Learn About Backup Technology
In information technology, a backup or the process of backing up refer to making copies of data so that these additional copies may be used to restore the original after a data loss event. These additional copies are typically called "backups." The verb is back up in two words, whereas the noun is backup (often used like an adjective in compound nouns).
Backups are useful primarily for two purposes. The first is to restore a state following a disaster (called disaster recovery). The second is to restore small numbers of files after they have been accidentally deleted or corrupted. Data loss is also very common. 66% of internet users have suffered from serious data loss.
Since a backup system contains at least one copy of all data worth saving, the data storage requirements are considerable. Organizing this storage space and managing the backup process is a complicated undertaking. A data repository model can be used to provide structure to the storage. In the modern era of computing there are many different types of data storage devices that are useful for making backups. There are also many different ways in which these devices can be arranged to provide geographic redundancy, data security, and portability.
Before data is sent to its storage location, it is selected, extracted, and manipulated. Many different techniques have been developed to optimize the backup procedure. These include optimizations for dealing with open files and live data sources as well as compression, encryption, and de-duplication, among others. Many organizations and individuals try to have confidence that the process is working as expected and work to define measurements and validation techniques. It is also important to recognize the limitations and human factors involved in any backup scheme.
Types Of Backup
Any backup strategy starts with a concept of a data repository. The backup data needs to be stored somehow and probably should be organized to a degree. It can be as simple as a sheet of paper with a list of all backup tapes and the dates they were written or a more sophisticated setup with a computerized index, catalog, or relational database. Different repository models have different advantages. This is closely related to choosing a backup rotation scheme.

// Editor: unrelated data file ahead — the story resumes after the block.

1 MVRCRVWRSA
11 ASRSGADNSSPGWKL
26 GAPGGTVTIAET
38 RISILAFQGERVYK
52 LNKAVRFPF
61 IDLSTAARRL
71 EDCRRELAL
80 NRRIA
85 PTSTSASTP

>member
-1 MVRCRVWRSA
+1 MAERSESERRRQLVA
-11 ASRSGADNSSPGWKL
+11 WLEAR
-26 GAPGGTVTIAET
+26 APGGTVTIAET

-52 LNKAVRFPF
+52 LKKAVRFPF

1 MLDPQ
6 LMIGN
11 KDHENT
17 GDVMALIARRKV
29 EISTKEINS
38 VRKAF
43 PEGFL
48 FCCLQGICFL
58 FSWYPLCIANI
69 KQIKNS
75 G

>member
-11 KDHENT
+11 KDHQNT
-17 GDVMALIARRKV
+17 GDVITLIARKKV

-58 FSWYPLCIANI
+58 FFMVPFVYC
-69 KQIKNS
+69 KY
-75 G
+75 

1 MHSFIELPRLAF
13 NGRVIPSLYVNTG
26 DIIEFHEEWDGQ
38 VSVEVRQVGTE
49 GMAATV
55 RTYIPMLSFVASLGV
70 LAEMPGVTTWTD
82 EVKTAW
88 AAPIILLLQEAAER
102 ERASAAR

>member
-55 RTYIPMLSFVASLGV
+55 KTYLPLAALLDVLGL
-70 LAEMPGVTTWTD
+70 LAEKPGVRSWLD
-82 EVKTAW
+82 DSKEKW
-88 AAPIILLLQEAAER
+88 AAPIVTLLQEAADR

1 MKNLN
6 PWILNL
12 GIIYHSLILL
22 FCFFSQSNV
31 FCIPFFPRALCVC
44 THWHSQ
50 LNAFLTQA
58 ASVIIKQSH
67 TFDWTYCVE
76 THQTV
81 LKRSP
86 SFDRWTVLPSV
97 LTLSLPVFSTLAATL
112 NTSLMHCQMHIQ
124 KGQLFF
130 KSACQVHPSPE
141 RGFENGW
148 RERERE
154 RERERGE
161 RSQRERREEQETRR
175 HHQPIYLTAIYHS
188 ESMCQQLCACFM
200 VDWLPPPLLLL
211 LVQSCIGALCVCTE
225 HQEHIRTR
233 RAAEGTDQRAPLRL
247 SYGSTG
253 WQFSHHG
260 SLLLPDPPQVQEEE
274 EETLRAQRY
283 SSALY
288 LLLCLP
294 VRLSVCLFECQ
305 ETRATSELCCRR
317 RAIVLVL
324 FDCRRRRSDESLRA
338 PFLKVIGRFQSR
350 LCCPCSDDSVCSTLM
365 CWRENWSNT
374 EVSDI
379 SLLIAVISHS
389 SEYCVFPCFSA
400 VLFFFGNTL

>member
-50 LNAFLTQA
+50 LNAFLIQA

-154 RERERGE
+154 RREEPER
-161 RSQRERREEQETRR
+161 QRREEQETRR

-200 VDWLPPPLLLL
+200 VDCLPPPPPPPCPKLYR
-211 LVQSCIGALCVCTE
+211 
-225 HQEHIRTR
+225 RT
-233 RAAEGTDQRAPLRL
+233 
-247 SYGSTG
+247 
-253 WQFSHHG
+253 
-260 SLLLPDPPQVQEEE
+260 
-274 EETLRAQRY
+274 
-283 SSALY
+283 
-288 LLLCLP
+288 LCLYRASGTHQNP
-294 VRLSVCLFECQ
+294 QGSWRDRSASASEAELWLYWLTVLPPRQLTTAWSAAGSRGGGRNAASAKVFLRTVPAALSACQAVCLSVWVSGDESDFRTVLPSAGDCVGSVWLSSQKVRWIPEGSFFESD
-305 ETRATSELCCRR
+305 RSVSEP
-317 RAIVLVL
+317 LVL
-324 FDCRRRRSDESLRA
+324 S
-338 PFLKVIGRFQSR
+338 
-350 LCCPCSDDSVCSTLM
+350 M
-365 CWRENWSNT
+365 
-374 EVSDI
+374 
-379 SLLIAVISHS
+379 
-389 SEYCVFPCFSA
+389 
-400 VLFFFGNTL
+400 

An unstructured repository may simply be a stack of floppy disks or CD-R/DVD-R media with minimal information about what was backed up and when. This is the easiest to implement, but probably the least likely to achieve a high level of recoverability.
Full + Incrementals
A Full + Incremental repository aims to make storing several copies of the source data more feasible. At first, a full backup (of all files) is taken. After that, any number of incremental backups can be taken. There are many different types of incremental backups, but they all attempt to only backup a small amount of data relative to the full backup. Restoring a whole system to a certain point in time would require locating the full backup taken previous to that time and the incremental backups that cover the period of time between the full backup and the particular point in time to which the system is supposed to be restored. The scope of an incremental backup is typically defined as a range of time relative to other full or incremental backups. Different implementations of backup systems frequently use specialized or conflicting definitions of these terms.
A differential backup copies files that have been created or changed since the last normal or incremental backup. It does not mark files as having been backed up (in other words, the archive attribute is not cleared). If you are performing a combination of normal and differential backups, restoring files and folders requires that you have the last normal as well as the last differential backup.
Regardless of the repository model that is used, the data has to be stored on some data storage medium somewhere.